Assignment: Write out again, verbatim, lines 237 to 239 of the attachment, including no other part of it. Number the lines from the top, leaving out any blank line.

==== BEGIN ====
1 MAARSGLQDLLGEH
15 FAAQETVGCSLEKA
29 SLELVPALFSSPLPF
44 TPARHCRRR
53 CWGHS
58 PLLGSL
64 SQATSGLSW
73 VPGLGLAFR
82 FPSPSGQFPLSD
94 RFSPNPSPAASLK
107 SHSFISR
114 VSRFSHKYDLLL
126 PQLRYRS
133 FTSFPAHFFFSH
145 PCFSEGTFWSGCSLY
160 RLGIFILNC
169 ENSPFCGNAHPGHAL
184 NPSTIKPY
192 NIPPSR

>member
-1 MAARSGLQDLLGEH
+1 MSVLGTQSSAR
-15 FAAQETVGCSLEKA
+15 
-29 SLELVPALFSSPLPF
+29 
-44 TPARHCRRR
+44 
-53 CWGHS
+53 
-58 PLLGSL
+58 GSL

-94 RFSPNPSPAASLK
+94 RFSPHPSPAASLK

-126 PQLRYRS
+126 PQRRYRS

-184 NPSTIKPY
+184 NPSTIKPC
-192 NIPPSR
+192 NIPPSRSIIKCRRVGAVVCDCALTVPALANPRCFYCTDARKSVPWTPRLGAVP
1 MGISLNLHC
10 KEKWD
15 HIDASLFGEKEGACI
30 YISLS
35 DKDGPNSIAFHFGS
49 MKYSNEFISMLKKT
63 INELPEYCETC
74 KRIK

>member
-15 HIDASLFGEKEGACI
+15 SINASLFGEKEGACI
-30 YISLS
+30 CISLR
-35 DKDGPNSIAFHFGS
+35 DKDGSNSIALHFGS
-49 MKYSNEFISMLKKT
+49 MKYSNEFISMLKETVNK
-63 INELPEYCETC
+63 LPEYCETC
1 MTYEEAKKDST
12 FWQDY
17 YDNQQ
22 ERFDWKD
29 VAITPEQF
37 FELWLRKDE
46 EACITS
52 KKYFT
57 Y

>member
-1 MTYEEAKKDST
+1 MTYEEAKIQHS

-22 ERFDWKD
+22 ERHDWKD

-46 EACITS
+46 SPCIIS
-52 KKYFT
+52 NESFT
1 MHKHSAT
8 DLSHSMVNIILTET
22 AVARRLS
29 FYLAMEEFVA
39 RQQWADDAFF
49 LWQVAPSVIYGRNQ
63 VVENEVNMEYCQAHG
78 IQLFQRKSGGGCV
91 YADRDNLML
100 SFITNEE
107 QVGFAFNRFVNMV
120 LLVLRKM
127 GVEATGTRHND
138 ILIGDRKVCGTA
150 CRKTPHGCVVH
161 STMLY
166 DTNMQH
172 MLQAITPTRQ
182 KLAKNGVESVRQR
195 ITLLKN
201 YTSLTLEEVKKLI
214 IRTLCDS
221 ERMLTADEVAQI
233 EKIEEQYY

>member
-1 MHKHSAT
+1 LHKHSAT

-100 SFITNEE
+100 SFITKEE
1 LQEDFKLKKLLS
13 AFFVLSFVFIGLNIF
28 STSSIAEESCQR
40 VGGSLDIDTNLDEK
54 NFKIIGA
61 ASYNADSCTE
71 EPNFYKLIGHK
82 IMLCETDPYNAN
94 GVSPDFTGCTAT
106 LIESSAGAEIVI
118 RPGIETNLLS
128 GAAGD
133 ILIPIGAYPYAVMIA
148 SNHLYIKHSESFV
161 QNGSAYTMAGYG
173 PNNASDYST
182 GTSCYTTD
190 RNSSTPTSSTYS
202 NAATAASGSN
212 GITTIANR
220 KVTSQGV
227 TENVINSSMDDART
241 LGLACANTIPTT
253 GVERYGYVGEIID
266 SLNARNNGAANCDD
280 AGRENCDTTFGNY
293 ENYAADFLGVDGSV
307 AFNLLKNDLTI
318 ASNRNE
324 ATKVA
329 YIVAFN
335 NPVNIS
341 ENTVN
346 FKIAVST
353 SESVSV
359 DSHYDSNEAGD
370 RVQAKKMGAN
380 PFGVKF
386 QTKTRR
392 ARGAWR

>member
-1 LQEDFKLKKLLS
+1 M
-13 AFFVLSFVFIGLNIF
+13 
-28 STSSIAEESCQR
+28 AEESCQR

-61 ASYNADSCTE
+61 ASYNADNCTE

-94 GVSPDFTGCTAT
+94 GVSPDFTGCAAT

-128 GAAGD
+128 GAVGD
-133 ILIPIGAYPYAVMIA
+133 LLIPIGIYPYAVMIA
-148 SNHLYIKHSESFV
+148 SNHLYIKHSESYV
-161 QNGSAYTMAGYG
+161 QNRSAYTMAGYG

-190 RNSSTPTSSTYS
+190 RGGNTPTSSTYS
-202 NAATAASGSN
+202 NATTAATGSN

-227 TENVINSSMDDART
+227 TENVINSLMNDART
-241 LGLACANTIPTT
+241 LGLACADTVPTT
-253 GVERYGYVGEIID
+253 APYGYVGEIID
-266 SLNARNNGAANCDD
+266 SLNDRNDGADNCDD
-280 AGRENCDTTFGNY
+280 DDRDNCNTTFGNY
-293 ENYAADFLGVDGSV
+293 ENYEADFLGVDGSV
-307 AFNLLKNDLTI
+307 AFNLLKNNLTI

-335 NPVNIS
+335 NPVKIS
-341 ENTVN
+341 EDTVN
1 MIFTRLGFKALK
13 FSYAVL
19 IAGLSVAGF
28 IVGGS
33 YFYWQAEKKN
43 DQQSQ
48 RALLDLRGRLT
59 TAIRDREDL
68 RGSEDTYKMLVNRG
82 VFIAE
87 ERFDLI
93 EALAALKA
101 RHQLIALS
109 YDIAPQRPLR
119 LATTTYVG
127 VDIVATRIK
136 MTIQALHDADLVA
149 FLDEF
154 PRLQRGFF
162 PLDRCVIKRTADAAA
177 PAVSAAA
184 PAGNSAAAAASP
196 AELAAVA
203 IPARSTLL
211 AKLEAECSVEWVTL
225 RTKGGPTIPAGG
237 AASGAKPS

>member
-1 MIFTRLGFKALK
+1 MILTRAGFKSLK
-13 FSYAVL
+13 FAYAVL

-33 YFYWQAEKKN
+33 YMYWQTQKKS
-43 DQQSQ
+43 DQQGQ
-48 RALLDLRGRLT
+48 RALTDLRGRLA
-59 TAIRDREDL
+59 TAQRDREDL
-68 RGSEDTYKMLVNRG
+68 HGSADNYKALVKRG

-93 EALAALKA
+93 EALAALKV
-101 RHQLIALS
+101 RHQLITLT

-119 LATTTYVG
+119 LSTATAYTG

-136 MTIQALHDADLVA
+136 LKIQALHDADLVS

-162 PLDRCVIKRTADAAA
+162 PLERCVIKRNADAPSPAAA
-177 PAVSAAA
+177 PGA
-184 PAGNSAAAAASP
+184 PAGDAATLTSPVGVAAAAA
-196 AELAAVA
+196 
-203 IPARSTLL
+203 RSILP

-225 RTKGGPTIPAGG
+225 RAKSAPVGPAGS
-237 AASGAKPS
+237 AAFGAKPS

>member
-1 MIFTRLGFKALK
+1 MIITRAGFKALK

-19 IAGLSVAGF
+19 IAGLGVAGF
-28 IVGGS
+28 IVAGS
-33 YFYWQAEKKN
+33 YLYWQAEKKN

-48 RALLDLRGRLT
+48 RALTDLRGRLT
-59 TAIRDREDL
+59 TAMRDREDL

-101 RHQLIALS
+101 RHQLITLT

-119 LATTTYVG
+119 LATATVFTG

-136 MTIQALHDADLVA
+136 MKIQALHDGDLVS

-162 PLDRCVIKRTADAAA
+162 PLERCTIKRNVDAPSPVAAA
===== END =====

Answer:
+136 LKIQALHDADLVS

-162 PLDRCVIKRTADAAA
+162 PLERCVIKRNADAPSPAAA